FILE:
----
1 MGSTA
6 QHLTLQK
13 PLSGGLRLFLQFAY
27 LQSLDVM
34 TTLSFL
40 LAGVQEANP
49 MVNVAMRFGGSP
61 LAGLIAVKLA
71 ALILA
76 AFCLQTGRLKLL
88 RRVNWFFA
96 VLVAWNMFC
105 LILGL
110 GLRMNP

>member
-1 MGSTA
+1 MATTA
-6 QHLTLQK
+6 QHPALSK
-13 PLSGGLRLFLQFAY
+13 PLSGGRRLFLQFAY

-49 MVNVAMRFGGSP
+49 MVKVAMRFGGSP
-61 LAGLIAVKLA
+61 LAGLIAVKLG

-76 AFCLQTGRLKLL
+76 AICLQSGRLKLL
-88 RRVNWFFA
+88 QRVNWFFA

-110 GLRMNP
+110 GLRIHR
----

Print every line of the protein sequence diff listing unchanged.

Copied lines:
1 MGSTA
6 QHLTLQK
13 PLSGGLRLFLQFAY
27 LQSLDVM
34 TTLSFL
40 LAGVQEANP
49 MVNVAMRFGGSP
61 LAGLIAVKLA
71 ALILA
76 AFCLQTGRLKLL
88 RRVNWFFA
96 VLVAWNMFC
105 LILGL
110 GLRMNP

>member
-1 MGSTA
+1 MATTA
-6 QHLTLQK
+6 QHPALSK
-13 PLSGGLRLFLQFAY
+13 PLSGGRRLFLQFAY

-49 MVNVAMRFGGSP
+49 MVKVAMRFGGSP
-61 LAGLIAVKLA
+61 LAGLIAVKLG

-76 AFCLQTGRLKLL
+76 AICLQSGRLKLL
-88 RRVNWFFA
+88 QRVNWFFA

-110 GLRMNP
+110 GLRIHR